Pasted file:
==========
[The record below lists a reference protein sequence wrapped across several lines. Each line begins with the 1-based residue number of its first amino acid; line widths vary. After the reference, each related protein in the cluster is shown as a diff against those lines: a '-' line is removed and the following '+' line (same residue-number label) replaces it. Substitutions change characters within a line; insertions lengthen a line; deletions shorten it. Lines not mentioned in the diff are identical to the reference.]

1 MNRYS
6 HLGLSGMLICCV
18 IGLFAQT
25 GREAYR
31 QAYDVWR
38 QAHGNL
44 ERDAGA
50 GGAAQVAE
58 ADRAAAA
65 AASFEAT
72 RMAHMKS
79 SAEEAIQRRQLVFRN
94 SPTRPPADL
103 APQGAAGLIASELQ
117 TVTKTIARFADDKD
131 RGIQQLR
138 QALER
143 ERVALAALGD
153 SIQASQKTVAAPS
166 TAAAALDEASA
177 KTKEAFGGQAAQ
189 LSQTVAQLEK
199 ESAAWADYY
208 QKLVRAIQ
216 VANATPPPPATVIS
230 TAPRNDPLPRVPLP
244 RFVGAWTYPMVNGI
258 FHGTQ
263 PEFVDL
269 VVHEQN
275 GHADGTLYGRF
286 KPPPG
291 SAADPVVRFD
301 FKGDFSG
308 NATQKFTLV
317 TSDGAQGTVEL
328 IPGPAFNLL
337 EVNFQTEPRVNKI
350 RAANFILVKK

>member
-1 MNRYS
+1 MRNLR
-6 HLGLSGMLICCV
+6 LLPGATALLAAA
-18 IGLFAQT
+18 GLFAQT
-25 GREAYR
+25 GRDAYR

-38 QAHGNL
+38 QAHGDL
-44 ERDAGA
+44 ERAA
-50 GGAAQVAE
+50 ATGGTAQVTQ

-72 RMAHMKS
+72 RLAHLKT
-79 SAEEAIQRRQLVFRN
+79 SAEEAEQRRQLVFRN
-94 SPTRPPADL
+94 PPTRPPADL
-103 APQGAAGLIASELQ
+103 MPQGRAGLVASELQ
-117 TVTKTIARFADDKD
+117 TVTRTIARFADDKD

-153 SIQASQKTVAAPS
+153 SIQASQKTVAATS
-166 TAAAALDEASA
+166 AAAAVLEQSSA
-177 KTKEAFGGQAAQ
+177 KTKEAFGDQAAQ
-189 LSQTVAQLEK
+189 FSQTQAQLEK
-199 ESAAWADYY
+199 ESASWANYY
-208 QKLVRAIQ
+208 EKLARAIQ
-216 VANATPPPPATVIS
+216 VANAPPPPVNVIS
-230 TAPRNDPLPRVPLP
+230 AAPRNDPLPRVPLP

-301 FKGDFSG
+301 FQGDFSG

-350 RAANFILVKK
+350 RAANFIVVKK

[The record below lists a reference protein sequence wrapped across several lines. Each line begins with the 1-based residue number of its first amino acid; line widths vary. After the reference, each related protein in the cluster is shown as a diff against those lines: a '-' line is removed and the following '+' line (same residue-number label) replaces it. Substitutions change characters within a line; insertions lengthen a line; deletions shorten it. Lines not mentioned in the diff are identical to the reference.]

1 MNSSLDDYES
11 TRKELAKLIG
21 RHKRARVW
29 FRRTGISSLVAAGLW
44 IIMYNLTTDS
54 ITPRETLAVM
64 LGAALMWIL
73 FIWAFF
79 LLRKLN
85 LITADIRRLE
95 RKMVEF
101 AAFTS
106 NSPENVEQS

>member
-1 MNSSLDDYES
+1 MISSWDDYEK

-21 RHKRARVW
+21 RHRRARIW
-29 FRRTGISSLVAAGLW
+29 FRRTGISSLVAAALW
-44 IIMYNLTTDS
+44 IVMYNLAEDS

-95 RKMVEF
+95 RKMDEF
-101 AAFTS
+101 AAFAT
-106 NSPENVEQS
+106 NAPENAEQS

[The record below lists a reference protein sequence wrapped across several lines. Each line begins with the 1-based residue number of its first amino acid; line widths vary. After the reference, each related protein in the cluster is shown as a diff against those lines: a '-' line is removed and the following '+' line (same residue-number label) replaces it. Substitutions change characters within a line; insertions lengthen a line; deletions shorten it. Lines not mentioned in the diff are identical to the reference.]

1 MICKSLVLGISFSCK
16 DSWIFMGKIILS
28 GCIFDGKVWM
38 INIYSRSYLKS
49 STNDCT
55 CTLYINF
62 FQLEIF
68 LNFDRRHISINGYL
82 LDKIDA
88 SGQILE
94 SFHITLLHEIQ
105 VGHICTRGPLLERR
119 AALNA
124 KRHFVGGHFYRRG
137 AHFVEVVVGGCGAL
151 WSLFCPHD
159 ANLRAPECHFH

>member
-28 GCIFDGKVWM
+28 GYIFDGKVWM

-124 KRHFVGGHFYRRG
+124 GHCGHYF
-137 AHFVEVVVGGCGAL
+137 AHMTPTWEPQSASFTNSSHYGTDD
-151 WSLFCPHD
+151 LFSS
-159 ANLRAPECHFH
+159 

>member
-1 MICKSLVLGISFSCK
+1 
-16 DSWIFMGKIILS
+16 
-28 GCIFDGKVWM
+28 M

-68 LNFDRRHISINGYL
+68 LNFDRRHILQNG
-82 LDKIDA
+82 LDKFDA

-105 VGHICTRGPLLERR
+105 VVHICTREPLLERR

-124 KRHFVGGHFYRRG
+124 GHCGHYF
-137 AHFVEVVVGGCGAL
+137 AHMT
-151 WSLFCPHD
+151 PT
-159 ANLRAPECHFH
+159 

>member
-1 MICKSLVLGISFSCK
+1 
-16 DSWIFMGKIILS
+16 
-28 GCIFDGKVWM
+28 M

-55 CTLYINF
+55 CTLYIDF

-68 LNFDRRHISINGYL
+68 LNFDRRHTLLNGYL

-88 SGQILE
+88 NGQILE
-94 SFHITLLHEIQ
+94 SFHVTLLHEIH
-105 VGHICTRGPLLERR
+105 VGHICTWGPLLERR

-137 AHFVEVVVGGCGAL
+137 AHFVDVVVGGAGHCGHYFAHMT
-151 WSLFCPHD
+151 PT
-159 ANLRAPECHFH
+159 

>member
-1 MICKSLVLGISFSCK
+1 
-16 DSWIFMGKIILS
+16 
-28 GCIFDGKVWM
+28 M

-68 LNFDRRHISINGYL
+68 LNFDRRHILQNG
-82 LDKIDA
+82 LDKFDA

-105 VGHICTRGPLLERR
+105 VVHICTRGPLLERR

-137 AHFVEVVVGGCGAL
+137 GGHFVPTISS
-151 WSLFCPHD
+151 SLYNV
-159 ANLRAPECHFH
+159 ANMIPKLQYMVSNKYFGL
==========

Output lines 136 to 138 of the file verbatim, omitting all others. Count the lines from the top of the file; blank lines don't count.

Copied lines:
-124 KRHFVGGHFYRRG
+124 GHCGHYF
-137 AHFVEVVVGGCGAL